Lehigh Valley LaunchBox grant recipients help COVID-19 relief efforts

Carissa Ackley
April 28, 2020

CENTER VALLEY, Pa. — Three Lehigh Valley LaunchBox grant recipients have turned their unique skills, experiences and companies toward a variety of potential COVID-19 relief efforts.

Neil Deshmukh, a 17-year-old student attending Moravian Academy, received a grant from Lehigh Valley LaunchBox (LVLB) for his app PlantumAI, which helps detect, diagnose and educate about treatment options for plant diseases and to assist under-resourced farmers. After learning about the intense shortages of personal protective equipment for healthcare workers, he began 3D-printing personal protective equipment parts to help local medical personnel after gaining permission to repurpose his school’s 3D printers.

Deshmukh was inspired to begin this effort after hearing about the personal protective equipment shortage firsthand from his family members and friends who are medical professionals at local hospitals.

printed PPE pieces

Neil Deshmukh donated 3D printed parts including more than 50 headgear face shields, more than 25 hood connectors, more than 25 flanges, and 12 stethoscopes, and is still working to continue and optimize the printing setup.

IMAGE: Neil Deshmukh

“Currently, my printer setup can produce more than a total of 15 prints of personal protective equipment per day. I hope to increase this number in the coming days so that my weekly donations help greater amounts of people,” Deshmukh said. “I'm printing all the material at my house, but my school, Moravian Academy, worked to lend me their 3D printers to do so. Mrs. Arnold and Mr. Deal from my school helped me get all the resources together, like the 3D printers and filament from campus, so I truly would not have been able to undertake this project without their continued support and assistance.”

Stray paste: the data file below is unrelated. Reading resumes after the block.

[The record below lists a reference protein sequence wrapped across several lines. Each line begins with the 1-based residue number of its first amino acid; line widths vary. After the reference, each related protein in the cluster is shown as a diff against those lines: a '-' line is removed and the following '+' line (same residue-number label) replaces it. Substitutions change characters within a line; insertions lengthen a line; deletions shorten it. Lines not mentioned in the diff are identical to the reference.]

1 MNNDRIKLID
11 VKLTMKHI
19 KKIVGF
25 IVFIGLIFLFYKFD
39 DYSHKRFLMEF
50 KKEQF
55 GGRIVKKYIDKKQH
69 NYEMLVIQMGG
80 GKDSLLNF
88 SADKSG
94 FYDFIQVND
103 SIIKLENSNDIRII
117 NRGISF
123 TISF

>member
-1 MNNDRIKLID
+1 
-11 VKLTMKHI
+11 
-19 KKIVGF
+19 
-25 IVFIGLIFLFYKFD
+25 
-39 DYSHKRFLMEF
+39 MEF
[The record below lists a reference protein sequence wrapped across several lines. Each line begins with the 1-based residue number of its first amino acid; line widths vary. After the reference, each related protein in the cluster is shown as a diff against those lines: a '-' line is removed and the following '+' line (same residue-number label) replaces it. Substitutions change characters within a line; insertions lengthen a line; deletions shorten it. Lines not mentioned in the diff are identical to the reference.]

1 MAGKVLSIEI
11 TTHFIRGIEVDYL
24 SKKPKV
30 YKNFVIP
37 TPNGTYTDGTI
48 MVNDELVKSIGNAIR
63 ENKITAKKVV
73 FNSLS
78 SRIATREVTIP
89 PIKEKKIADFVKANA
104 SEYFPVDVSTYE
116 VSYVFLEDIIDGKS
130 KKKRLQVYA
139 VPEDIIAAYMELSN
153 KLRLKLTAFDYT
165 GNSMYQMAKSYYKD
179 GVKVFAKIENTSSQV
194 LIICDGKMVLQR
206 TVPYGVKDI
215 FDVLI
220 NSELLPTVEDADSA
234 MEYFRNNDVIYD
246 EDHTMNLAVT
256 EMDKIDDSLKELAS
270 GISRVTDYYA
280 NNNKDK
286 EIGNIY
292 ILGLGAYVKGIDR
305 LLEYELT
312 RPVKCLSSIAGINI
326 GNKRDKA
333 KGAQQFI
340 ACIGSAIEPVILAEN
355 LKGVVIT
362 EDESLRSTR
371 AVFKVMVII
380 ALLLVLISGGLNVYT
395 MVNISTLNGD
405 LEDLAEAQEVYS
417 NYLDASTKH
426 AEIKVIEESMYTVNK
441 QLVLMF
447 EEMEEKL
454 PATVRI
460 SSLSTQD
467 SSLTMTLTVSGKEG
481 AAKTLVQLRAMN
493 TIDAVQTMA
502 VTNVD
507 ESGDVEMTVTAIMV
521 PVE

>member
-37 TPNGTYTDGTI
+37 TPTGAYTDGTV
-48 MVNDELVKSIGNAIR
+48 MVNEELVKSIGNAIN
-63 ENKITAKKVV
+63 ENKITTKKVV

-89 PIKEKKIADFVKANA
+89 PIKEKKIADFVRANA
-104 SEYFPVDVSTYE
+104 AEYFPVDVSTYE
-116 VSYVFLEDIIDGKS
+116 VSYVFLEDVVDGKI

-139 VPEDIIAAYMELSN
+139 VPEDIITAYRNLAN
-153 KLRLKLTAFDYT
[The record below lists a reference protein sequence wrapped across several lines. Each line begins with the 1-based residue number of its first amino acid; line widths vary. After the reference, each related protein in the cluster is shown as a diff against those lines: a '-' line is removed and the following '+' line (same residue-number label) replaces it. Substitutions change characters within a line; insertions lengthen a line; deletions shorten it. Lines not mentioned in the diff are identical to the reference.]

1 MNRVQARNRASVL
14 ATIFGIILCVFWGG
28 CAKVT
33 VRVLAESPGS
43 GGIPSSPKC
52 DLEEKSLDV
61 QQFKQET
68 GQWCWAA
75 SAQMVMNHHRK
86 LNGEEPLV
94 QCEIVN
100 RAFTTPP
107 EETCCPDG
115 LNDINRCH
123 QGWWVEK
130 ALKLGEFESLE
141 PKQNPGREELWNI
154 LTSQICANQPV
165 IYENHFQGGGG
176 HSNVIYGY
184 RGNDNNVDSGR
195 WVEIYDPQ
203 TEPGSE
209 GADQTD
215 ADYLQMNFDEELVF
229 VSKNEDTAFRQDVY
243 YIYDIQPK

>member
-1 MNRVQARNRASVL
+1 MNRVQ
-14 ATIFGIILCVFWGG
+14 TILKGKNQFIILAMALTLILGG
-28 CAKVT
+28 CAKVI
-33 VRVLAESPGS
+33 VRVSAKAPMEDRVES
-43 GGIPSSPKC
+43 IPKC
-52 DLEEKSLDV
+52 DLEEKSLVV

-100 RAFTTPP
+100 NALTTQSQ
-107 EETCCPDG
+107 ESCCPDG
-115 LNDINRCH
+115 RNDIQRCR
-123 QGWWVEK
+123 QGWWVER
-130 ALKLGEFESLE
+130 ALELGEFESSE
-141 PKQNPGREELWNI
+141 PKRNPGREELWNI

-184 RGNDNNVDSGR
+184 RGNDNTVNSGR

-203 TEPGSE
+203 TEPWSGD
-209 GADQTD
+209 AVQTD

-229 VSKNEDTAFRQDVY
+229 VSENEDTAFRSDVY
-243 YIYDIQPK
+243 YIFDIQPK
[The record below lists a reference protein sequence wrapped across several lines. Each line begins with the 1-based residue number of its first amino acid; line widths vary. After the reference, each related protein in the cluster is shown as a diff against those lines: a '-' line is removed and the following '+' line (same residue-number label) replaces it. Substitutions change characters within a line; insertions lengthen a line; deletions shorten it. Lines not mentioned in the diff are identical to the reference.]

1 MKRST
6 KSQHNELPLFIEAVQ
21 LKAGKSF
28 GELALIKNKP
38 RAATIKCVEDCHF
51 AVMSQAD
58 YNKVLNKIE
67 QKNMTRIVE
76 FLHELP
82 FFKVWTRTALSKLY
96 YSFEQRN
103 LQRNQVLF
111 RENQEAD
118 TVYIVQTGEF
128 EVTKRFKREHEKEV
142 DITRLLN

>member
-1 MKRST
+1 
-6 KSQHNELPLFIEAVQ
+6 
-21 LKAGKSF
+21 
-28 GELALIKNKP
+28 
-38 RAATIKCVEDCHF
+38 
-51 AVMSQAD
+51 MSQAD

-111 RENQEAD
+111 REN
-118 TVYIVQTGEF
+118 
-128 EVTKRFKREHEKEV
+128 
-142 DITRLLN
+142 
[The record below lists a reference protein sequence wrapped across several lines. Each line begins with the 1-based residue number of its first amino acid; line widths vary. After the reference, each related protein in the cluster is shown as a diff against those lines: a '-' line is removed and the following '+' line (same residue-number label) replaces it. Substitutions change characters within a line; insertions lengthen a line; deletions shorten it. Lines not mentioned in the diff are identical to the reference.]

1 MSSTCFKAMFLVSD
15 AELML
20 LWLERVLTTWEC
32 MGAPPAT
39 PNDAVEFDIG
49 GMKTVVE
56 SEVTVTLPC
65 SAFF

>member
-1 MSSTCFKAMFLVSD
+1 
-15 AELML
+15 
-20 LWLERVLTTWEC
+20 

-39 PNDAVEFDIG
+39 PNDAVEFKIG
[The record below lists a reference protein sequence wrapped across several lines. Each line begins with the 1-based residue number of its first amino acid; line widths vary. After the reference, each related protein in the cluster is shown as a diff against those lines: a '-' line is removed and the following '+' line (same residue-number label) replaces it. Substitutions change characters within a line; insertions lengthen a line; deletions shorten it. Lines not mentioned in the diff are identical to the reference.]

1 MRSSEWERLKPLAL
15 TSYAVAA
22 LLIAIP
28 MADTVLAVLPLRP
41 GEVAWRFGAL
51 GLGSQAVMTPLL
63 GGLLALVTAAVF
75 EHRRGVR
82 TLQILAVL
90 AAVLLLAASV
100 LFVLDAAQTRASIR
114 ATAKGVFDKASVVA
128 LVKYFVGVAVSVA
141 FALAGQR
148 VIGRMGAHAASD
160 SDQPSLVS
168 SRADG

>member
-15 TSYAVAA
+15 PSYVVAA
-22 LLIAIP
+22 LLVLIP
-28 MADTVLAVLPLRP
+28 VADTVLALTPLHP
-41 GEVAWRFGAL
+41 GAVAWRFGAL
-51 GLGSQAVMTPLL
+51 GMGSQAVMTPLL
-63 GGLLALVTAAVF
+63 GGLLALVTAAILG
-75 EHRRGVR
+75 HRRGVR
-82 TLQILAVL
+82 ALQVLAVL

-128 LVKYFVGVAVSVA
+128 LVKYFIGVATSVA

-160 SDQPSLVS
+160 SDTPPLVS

Deshmukh is not the only LVLB grant recipient leveraging his talent to help with equipment shortages for healthcare workers. LaToya Spence received a grant from LVLB in 2018 to support her business, Sewing With Jirah. In recent weeks, she has begun to sew fabric face masks to help support medical personnel.

“Everyone has been loving the masks and the quality of them. I tried my best to make them as durable as possible because I know they will be washed a lot,” Spence said, adding that she has been complimented on her fabric choices. "I have friends and family that I know love to be stylish so I figured if I tried to make them look cute or cool they'd feel good and comfortable about wearing them.”

Tom Dubreuil, director of student affairs, Penn State Lehigh Valley, might not be able to sew masks, but that hasn’t stopped him from using his talent portraying Santa Claus to help bring comfort and joy to children during these uncertain times. Christmas City Santa, LLC, a company based on Dubreuil realistic, bearded Santa character, received an LVLB grant in spring 2019. As the "Christmas City Santa," Dubreuil said his goal during the widespread closures from COVID-19 is to help parents keep their children entertained at home, provide reassurance, and help encourage children to “stay on the 'nice' list.”

During his weekly story time, which are broadcast through Facebook Live, Dubreuil reads a children’s book, talks about "his" reindeer and answers questions. He recently began to share stories and drawings that children have created and mailed to Santa.

“The response has been wonderful,” Dubreuil said. “Using word-of-mouth communication and Facebook, I’ve spread the word about the story time. My first four story times combined have been viewed more than 3,100 times. The NBC station in western Massachusetts where I grew up even did a story about what I’ve been doing and so has local station WFMZ 69 News.”

To join the weekly chats, visit the Santa Kringle (Christmas City Santa) Facebook page at 7 p.m. on Wednesday nights. Previously recorded story times also are available to view on his page.

young kids looking at laptop

Two young Santa fans watch Tom Dubreuil as Christmas City Santa during his weekly Facebook Live broadcast.

IMAGE: Dennille Schuler

Lehigh Valley LaunchBox (LVLB) is an early-stage business accelerator program for entrepreneurs. As a signature program of Invent Penn State, LVLB partners with a network of community and University partners to offer continuing support to small business owners and guides them through every step of their startup journey.

Information regarding the Invent Penn State initiative is available online.

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Last Updated April 29, 2020